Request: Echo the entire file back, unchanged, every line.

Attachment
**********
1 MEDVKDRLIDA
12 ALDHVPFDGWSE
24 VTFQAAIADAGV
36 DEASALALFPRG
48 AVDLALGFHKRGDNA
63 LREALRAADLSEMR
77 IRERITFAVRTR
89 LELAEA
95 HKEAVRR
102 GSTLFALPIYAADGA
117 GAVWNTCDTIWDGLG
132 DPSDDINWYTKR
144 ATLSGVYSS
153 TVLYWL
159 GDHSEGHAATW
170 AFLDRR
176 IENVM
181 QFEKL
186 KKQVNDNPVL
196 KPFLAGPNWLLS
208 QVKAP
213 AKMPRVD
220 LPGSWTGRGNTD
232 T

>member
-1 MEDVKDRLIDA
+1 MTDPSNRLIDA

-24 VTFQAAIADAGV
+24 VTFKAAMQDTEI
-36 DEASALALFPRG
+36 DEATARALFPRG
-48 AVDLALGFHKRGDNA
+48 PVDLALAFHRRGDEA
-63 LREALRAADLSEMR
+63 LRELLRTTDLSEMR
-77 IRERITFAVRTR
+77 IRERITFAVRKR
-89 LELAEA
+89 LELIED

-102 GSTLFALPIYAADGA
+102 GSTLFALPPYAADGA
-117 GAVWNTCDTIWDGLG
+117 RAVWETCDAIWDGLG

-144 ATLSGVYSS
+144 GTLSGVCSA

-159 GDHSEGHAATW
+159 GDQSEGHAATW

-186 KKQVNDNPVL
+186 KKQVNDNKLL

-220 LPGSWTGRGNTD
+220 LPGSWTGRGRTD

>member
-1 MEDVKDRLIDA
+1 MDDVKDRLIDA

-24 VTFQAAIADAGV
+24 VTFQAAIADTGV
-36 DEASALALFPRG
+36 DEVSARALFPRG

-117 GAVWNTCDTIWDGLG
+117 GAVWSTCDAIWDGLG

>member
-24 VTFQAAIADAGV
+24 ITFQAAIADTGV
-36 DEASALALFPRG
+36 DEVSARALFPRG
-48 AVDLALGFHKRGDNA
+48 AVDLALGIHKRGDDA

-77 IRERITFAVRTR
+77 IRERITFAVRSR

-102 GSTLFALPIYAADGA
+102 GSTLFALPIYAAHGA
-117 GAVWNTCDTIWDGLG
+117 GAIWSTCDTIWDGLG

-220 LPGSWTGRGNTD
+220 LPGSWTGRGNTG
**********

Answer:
1 MEDVKDRLIDA
12 ALDHVPFDGWSE
24 VTFQAAIADAGV
36 DEASALALFPRG
48 AVDLALGFHKRGDNA
63 LREALRAADLSEMR
77 IRERITFAVRTR
89 LELAEA
95 HKEAVRR
102 GSTLFALPIYAADGA
117 GAVWNTCDTIWDGLG
132 DPSDDINWYTKR
144 ATLSGVYSS
153 TVLYWL
159 GDHSEGHAATW
170 AFLDRR
176 IENVM
181 QFEKL
186 KKQVNDNPVL
196 KPFLAGPNWLLS
208 QVKAP
213 AKMPRVD
220 LPGSWTGRGNTD
232 T

>member
-1 MEDVKDRLIDA
+1 MTDPSNRLIDA

-24 VTFQAAIADAGV
+24 VTFKAAMQDTEI
-36 DEASALALFPRG
+36 DEATARALFPRG
-48 AVDLALGFHKRGDNA
+48 PVDLALAFHRRGDEA
-63 LREALRAADLSEMR
+63 LRELLRTTDLSEMR
-77 IRERITFAVRTR
+77 IRERITFAVRKR
-89 LELAEA
+89 LELIED

-102 GSTLFALPIYAADGA
+102 GSTLFALPPYAADGA
-117 GAVWNTCDTIWDGLG
+117 RAVWETCDAIWDGLG

-144 ATLSGVYSS
+144 GTLSGVCSA

-159 GDHSEGHAATW
+159 GDQSEGHAATW

-186 KKQVNDNPVL
+186 KKQVNDNKLL

-220 LPGSWTGRGNTD
+220 LPGSWTGRGRTD

>member
-1 MEDVKDRLIDA
+1 MDDVKDRLIDA

-24 VTFQAAIADAGV
+24 VTFQAAIADTGV
-36 DEASALALFPRG
+36 DEVSARALFPRG

-117 GAVWNTCDTIWDGLG
+117 GAVWSTCDAIWDGLG

>member
-24 VTFQAAIADAGV
+24 ITFQAAIADTGV
-36 DEASALALFPRG
+36 DEVSARALFPRG
-48 AVDLALGFHKRGDNA
+48 AVDLALGIHKRGDDA

-77 IRERITFAVRTR
+77 IRERITFAVRSR

-102 GSTLFALPIYAADGA
+102 GSTLFALPIYAAHGA
-117 GAVWNTCDTIWDGLG
+117 GAIWSTCDTIWDGLG

-220 LPGSWTGRGNTD
+220 LPGSWTGRGNTG